The minimum sufficient weight is the minimum weight of the packaging without compromising the required level of safety, hygiene, and acceptability of the packaged product to the user or consumer. The identification of the critical factor and the determination of the minimum sufficient weight must be substantiated with evidence. This evidence may include tests, test results, studies, or documented practical experience. The determination of the critical factor and the minimum sufficient weight, as well as the supporting evidence, shall be compiled and presented in a product file. The product file must clearly show that the applicable regulations have been complied with. Please note that, in addition to the determination of the critical factor and the minimum sufficient weight, product files must meet many more requirements. Among other things, product files must show that specific requirements regarding recycling and hazardous substances have been met.


Do you want legal advice on the legal requirements for packaging and how to comply with the rules and documentation? Feel free to ask our lawyers about this – we will be happy to help you further. Currently, we are receiving various questions from the industry on this subject, and we assist many parties in the market.


The ILT is the supervisor of the Ministry of Infrastructure and the Environment in the Netherlands. Our lawyers for product regulations regularly act for organizations faced with enforcement issues by the ILT. We can clarify uncertain situations for our clients and can give answers to important questions like What about deadlines? When and how should I lodge an objection or appeal? What are my rights? Etc.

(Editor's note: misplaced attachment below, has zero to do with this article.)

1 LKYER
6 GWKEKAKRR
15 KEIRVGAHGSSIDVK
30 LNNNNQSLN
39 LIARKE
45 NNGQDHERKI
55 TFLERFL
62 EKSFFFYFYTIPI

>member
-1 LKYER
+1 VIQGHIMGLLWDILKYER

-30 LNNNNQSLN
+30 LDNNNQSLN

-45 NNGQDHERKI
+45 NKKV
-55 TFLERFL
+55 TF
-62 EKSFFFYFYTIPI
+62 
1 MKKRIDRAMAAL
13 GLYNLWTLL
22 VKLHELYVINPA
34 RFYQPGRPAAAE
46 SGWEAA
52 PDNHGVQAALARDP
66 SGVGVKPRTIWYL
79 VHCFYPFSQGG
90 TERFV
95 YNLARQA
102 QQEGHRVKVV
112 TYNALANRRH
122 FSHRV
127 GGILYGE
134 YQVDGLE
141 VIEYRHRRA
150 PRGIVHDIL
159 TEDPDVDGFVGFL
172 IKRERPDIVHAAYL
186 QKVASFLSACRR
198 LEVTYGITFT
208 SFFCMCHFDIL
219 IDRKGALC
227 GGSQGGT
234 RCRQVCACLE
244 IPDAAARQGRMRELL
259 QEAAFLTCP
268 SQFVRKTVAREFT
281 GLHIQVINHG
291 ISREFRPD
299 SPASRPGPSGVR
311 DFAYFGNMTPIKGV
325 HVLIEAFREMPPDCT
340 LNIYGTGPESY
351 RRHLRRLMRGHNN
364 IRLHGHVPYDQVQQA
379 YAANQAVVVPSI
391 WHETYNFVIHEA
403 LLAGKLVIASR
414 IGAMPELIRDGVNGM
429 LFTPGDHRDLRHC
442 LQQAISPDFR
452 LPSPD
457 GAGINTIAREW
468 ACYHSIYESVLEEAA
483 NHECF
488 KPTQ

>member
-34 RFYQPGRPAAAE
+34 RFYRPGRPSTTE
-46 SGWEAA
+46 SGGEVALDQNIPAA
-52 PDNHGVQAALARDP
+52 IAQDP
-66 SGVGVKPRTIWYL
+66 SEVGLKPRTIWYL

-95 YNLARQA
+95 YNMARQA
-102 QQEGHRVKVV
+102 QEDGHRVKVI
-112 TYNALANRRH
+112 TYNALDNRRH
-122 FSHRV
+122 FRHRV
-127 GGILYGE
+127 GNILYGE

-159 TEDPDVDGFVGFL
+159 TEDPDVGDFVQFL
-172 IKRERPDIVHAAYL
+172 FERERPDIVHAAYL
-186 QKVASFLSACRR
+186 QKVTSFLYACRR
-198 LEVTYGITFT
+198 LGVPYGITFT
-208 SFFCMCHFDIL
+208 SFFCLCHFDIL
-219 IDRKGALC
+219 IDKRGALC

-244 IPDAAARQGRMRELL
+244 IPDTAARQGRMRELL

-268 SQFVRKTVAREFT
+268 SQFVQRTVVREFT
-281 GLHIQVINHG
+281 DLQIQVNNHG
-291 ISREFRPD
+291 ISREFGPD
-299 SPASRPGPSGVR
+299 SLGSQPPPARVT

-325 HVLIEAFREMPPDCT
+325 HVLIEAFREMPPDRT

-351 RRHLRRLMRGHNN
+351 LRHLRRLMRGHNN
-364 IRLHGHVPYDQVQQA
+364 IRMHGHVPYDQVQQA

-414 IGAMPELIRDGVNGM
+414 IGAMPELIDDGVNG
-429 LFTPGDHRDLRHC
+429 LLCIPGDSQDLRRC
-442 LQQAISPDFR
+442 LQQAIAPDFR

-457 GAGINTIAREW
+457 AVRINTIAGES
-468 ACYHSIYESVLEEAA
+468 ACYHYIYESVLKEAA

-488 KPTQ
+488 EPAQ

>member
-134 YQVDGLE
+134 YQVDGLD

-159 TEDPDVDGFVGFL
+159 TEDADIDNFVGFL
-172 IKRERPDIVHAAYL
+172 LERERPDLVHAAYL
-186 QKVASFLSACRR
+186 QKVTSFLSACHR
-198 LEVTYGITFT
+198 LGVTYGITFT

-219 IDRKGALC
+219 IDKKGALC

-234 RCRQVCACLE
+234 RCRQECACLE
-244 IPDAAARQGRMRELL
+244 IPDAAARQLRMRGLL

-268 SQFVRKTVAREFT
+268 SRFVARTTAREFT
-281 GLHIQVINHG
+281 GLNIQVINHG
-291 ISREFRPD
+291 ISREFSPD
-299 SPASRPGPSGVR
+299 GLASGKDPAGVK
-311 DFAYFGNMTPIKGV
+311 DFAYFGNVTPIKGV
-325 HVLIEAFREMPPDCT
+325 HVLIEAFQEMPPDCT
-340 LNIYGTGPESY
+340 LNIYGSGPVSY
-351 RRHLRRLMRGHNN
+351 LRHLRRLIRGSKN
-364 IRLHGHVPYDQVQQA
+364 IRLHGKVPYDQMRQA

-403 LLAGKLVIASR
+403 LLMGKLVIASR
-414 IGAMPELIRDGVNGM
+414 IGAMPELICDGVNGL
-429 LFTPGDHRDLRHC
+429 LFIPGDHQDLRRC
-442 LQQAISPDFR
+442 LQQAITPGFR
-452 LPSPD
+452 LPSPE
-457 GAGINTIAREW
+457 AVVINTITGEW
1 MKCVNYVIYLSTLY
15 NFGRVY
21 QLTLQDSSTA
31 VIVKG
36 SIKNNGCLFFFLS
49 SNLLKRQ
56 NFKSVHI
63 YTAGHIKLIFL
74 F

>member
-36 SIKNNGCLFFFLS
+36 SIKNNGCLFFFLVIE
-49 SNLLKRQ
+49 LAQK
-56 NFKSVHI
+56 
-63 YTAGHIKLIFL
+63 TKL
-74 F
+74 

As an Amsterdam-based law firm, we have built up a strong reputation in this area and can advise and represent you on site. Our lawyers will also be happy to support you in the event of a (commercial) dispute with other market participants.


The lawyers at MAAK Advocaten in Amsterdam have extensive experience in assisting companies in the packaging industry with a wide range of issues concerning product regulation and the Dutch Packaging Decree. If you would like to get advice or have any questions in the field of packaging law, please contact our lawyers in the Netherlands Sander van Someren Gréve or Martin Krüger.

+31 (0)20 – 210 31 38

Sander van Someren Greve

Sander van Someren Greve

Sander van Someren Gréve works as a senior associate in the field of (EU) Product Safety, Commercial & International Trade. Sander is a decisive trade lawyer in the Netherlands with extensive knowledge and expertise of the manufacturing industry. International clients value Sander in his role as reliable sparring partner for strategic choices and attest to his attentiveness, responsiveness and time-efficient approach.